“Based on McCarthy’s experience and tenure with health care construction has enabled us to partner with Methodist and bring this hospital to market in the time frame it needs,” says Lincoln Nichols, Senior Project Manager with McCarthy on the Cypress hospital project.
Sugar Land is southwest of Houston. It has grown by more than 30,000 people from April 2010 to July 2022, according to the U.S. Census Bureau, with more than 109,000 people living there.
McCarthy built out the lobby, corridors, restrooms, an operating room, and three endoscopy suites. The balance of the structure will be built out by future tenants.
Page of Houston served as the project architect and Jacobs of Houston as the owner’s representative. The project cost $57 million, according to the Texas A&M University’s Texas Real Estate Research Center.
“It was a fantastic team effort,” says Greg Lynch, McCarthy Project Director. “There was a lot of coordination. It took everyone working together to make this project successful.”
Crews demolished the surface parking lot to make way for the two new buildings. That left little lay down space. McCarthy secured an adjacent staff parking area, where the company placed the construction trailers.
“It created the need for additional coordination and planning to ensure materials were arriving in a just-in-time manner, so they could be installed as they arrived on site,” Lynch says.
The team also dealt with supply-chain issues, with roofing, insulation, and mechanical and electrical equipment with chips requiring long lead times. “We had to do a lot of follow up to make sure things were tracking as planned,” Lynch says.
Concrete spread footing foundations support both the office and parking structures. The medical office building is a cast-in-place concrete structure and the parking deck a precast concrete with cast-in-place topping slabs. The medical office building is clad in brick, glass, and cast stone.
The parking deck bridges include two pedestrian bridges, one to the medical office building and the other to a different campus structure, and a vehicle bridge between the new garage and an existing parking deck at level three. The three bridges are steel structures with concrete slabs.
“The idea is if either garage is full, patients don’t have to go down to the first level but can commute between garages and save time,” Lynch says. “A unique challenge to the project was the engineering and in-the-field execution of temporarily supporting the existing garage structure while there were individual pieces modified.”
McCarthy made structural modifications to the side of the existing garage, removing structural precast concrete and replacing it with a steel beam to accommodate car traffic on the new bridge, which has its own foundations.
The construction team used a building information model (BIM) for the mechanical, electrical and plumbing (MEP) aspects of the job. HVAC mechanical components are installed on the roof.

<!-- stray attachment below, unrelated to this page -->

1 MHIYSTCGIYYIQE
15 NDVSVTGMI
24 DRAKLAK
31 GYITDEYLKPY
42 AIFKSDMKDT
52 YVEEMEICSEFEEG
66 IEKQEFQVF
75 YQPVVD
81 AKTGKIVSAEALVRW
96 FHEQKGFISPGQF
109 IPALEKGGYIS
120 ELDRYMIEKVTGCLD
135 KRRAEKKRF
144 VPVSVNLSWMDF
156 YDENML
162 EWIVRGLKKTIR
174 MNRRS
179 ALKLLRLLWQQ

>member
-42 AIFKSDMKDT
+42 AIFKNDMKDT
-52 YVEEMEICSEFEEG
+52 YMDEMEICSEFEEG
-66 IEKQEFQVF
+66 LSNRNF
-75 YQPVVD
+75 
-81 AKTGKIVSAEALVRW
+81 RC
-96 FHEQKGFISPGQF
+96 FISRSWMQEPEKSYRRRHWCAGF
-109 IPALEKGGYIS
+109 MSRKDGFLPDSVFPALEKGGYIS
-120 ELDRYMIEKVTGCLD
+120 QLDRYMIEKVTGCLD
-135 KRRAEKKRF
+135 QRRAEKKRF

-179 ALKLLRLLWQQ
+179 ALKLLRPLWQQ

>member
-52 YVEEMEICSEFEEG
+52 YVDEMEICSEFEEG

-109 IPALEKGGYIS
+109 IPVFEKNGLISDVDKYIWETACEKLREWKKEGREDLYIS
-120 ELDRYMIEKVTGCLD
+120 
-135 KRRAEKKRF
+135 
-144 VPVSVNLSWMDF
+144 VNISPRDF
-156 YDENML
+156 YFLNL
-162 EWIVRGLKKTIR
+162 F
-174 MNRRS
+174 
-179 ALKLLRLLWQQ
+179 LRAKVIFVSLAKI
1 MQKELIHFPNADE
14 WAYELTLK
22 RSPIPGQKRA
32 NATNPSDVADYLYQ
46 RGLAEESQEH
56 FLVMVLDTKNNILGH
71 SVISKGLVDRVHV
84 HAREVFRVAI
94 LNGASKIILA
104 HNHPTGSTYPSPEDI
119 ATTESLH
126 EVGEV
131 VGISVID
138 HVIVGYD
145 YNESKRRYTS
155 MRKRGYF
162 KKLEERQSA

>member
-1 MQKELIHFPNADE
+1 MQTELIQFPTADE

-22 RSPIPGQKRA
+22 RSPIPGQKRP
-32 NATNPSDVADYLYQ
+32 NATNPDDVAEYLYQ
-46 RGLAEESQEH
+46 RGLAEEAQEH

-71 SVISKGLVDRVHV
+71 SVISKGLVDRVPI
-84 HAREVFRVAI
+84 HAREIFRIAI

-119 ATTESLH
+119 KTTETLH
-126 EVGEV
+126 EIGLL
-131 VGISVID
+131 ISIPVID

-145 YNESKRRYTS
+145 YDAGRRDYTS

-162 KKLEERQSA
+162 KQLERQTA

In addition to the vertical construction, McCarthy extended a water line main 3,000 linear feet, circling campus, dodging existing underground utilities and creating a loop connecting it to a second water main. McCarthy Mapping located any underground utilities.
McCarthy Mapping develops full-scale two- and three-dimensional models of what is located below ground to mitigate risk of damaging existing utilities. The renderings document where those existing utilities are located.
McCarthy finished the Sugar Land project in 2023.
“The fact we are able to contribute to this community is something we are proud to be a part of, serving Methodist and its ability to serve the community of Sugar Land,” Lynch says.
The speed of construction and how much work is put into place weekly made this project unique, Nichols says. McCarthy took several steps to keep the pace up.
“We have a strategy of engaging different subcontractors and multiple subcontractors of different trades to optimize getting the manpower on site,” Nichols explains. “We also had a tight partnership with the design team, Page, about getting the design released in a timeline to build with the speed Houston Methodist was asking.”
The quick turnaround presented challenges for McCarthy, which started off the project by demolishing 11 buildings, totaling 600,000 square feet, formerly occupied by Sysco Corp., a food service company.
McCarthy now is building a seven-story, 569,100-square-foot inpatient, acute care facility, deemed a “smart hospital” by the health system; two six-story medical office buildings, with a cancer center, infusion and pharmacy areas, and an orthopedics and sports medicine center; and a bridge to the hospital tower. Some of the medical office buildings will remain shelled for future tenants. There will be surface parking lots.
The project includes renovating an existing 29,000-square-foot central utility plant on the 106-acre property. In July 2023, crews were working toward drying in the building and focusing on the interior spaces, Nichols says.
McCarthy also used BIM on this project, allowing it to prefabricate some of the sophisticated MEP systems. The company deployed LIDAR for verifying elevations for productivity and 3D scanned the existing central utility plant.
The project topped out in January 2023. The hospital and medical office buildings, founded on spread footings, are pan-deck concrete structures, with masonry and glazing exteriors. The company self-performed some of the concrete work.
Page also serves at the architect on this project. Walter P. Moore of Houston serves as the structural and civil engineer. SSP Engineering & Consulting of Houston is handling the mechanical, electrical and plumbing.
Photos courtesy of McCarthy Building Companies